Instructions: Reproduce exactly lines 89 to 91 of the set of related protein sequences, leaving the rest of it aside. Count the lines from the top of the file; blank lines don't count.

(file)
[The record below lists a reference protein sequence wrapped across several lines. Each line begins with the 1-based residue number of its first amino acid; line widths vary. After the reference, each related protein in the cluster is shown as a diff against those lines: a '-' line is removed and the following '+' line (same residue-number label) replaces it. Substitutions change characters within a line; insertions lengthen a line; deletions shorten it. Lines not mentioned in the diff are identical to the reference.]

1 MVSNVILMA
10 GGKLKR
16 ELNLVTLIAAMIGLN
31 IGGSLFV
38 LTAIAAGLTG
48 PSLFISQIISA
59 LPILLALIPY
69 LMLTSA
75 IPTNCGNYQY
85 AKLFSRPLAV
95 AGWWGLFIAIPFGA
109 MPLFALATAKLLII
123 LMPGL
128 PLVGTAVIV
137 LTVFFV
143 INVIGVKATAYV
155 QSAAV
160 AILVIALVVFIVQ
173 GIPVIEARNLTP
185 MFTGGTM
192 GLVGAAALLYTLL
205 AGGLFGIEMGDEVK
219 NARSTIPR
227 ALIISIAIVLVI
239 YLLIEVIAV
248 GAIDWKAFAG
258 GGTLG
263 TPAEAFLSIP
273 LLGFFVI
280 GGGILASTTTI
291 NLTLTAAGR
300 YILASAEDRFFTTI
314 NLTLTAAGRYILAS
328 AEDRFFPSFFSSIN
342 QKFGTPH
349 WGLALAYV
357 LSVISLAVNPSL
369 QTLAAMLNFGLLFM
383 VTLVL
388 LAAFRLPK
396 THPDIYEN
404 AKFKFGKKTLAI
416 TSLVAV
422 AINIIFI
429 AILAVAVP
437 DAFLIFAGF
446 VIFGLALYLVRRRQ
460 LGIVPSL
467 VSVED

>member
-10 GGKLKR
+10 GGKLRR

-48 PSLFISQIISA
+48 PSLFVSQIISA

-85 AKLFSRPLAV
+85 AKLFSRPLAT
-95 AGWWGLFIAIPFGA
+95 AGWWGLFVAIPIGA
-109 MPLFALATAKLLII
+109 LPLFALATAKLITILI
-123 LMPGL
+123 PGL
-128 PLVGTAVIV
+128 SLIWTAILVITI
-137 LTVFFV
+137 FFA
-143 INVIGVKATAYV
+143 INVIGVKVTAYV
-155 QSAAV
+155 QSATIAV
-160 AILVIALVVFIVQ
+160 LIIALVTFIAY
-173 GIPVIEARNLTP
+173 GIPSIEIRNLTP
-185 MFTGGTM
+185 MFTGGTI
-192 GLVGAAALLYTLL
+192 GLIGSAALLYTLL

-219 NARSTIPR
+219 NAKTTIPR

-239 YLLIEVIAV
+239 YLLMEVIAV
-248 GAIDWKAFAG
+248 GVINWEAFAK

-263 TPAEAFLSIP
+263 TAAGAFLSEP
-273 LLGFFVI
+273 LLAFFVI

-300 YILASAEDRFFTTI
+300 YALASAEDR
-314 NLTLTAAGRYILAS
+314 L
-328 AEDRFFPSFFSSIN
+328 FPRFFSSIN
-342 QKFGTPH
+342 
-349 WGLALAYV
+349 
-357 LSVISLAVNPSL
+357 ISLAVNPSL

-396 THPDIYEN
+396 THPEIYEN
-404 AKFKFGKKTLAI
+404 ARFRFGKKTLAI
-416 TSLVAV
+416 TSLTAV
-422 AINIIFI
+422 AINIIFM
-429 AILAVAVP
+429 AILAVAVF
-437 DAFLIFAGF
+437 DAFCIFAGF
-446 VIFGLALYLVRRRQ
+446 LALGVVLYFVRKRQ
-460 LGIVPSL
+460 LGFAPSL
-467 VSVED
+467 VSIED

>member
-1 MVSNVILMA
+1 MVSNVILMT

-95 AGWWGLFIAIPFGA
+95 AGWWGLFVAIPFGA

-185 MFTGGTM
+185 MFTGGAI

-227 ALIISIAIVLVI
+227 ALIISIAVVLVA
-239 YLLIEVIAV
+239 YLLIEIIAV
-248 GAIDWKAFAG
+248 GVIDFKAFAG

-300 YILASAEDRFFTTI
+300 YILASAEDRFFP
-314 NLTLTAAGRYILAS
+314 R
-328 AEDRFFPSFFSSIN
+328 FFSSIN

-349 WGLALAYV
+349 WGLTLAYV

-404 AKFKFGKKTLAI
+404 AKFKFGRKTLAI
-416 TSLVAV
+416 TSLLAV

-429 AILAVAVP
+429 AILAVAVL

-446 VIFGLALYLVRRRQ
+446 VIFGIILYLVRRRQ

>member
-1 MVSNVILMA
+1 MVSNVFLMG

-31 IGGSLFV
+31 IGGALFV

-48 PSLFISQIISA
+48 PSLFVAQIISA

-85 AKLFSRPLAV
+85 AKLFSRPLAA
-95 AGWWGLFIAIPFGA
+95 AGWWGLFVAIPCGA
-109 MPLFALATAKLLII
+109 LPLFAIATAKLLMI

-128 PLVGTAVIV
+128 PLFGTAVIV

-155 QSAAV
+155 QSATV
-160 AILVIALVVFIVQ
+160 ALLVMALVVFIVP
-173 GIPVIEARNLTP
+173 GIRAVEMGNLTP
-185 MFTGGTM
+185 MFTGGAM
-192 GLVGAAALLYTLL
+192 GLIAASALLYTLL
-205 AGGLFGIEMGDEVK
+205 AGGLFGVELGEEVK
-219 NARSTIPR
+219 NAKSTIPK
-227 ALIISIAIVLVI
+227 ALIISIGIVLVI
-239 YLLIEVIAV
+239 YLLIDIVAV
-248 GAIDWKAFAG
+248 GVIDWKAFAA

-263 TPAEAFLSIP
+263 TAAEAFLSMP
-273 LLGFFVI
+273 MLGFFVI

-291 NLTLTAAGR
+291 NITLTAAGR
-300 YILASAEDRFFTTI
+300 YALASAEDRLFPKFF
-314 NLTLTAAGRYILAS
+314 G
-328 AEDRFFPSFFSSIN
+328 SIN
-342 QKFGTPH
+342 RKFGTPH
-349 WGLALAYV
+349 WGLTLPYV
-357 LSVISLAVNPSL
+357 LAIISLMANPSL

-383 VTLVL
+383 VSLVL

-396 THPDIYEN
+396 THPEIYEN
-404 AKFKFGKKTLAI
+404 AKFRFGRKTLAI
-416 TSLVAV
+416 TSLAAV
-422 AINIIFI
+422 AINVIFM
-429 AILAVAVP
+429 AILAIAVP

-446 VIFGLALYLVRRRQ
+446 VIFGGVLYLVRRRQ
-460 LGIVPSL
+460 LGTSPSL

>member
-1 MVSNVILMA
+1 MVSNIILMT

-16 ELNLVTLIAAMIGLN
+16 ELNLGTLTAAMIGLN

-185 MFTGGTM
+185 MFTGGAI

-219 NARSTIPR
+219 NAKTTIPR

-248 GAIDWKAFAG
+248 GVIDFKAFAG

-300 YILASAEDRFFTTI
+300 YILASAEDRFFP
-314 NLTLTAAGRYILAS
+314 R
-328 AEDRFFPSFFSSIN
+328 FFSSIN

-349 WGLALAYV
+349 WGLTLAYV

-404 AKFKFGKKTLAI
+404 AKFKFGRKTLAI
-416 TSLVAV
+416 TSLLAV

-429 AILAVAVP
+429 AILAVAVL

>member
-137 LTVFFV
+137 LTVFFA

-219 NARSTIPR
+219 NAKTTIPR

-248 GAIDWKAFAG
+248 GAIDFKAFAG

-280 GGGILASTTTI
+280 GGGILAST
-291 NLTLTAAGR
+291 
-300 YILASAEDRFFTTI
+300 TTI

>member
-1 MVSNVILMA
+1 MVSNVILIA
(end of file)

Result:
+273 LLAFFVI

-300 YILASAEDRFFTTI
+300 YALASAEDR